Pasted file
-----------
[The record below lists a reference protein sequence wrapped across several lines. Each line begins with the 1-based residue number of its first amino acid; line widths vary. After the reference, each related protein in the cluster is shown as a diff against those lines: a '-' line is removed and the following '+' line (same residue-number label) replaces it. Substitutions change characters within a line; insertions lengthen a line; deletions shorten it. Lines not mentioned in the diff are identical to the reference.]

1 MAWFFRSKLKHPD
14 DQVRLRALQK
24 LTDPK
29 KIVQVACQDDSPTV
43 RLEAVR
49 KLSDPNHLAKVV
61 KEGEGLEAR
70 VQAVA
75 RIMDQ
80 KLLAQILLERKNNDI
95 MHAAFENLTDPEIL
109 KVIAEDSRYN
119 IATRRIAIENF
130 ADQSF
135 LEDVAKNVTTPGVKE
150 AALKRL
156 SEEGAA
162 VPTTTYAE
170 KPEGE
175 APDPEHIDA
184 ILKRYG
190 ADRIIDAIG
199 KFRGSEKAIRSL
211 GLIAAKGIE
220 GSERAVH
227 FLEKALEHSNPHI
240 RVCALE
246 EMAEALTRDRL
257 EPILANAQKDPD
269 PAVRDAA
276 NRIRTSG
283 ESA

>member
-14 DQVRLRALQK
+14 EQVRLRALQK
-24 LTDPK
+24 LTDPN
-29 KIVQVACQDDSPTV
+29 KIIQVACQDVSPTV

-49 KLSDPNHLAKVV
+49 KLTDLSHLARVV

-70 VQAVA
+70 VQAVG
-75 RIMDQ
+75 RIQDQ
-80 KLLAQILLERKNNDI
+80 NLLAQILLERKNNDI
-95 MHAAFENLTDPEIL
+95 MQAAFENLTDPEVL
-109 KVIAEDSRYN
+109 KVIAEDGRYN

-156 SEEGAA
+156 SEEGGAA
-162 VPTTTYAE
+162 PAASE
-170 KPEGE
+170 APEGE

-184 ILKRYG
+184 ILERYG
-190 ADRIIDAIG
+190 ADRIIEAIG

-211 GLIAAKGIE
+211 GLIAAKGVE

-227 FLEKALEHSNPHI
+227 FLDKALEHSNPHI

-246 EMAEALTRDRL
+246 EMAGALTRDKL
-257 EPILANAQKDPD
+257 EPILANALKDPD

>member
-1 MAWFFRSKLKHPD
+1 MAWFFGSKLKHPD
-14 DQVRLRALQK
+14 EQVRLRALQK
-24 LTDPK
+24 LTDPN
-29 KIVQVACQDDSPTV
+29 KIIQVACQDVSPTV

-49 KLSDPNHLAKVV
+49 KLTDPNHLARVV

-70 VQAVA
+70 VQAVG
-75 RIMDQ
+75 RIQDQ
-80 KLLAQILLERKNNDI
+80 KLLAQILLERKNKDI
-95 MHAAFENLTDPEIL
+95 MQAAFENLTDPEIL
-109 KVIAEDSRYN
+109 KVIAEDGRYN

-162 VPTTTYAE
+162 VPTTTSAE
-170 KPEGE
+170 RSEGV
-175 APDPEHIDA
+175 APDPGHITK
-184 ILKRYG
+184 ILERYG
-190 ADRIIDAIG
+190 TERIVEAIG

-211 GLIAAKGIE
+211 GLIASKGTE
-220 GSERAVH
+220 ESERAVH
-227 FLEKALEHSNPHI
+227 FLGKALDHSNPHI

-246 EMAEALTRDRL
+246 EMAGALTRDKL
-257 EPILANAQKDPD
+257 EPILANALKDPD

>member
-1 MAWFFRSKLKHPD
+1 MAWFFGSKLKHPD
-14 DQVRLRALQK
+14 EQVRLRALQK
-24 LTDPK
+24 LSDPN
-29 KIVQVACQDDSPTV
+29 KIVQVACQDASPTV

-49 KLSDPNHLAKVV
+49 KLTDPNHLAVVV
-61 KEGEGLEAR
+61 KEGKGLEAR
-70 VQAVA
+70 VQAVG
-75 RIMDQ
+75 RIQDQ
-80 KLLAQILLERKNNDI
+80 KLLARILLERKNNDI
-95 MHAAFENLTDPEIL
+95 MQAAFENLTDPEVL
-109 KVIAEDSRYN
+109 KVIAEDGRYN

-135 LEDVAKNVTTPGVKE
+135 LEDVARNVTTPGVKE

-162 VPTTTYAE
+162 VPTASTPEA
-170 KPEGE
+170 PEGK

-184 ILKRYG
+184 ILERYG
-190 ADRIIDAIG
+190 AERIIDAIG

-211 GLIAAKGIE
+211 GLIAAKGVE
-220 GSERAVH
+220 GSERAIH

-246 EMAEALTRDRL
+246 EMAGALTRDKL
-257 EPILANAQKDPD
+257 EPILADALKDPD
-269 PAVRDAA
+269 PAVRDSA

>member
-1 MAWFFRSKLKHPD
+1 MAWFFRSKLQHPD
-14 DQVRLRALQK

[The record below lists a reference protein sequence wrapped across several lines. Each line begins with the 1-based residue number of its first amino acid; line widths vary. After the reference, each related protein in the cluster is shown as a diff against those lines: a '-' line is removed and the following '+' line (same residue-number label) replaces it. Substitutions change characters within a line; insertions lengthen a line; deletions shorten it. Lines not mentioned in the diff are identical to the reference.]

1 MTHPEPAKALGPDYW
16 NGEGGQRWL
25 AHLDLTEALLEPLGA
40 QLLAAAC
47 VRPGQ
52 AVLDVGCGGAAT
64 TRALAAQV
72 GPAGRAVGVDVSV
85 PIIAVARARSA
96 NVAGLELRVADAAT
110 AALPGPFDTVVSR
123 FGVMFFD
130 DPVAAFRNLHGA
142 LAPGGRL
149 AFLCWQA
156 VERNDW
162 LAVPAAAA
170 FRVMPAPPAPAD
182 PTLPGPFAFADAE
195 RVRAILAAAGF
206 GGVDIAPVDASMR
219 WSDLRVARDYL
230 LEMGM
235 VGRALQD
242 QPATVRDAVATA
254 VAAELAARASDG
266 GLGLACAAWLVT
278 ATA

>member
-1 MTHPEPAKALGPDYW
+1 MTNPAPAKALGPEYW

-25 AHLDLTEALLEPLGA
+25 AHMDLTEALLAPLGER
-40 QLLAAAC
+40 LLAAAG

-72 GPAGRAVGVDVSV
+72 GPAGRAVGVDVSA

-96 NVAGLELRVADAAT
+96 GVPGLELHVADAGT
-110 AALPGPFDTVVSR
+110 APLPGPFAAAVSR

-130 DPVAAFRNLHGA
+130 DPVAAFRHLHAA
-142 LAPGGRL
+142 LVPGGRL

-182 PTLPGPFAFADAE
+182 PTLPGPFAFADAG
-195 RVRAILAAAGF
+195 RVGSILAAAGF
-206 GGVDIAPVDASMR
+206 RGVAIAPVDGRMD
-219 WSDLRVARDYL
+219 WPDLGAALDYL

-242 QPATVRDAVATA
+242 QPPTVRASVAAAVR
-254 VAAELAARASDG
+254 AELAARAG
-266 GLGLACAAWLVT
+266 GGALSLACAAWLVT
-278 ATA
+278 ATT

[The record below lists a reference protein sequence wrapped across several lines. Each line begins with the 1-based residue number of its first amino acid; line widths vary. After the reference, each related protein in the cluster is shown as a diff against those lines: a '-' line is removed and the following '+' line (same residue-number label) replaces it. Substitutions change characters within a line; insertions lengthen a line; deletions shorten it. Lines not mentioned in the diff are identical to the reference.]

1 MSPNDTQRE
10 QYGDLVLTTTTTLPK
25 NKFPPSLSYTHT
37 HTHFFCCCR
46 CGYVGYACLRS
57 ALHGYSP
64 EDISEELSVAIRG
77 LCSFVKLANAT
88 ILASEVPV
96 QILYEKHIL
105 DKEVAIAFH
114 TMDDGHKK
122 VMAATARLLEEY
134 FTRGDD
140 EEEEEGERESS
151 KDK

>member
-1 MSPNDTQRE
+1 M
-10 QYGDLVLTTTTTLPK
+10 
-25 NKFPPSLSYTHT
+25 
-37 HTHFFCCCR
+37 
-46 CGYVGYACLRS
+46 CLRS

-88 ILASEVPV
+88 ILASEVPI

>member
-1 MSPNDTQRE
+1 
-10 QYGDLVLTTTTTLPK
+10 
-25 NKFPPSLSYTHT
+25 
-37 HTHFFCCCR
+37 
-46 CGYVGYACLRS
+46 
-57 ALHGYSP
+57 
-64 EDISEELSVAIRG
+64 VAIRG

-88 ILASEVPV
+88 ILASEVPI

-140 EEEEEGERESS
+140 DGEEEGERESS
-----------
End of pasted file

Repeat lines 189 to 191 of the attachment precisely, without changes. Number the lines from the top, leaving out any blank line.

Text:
-1 MTHPEPAKALGPDYW
+1 MTNPAPAKALGPEYW

-25 AHLDLTEALLEPLGA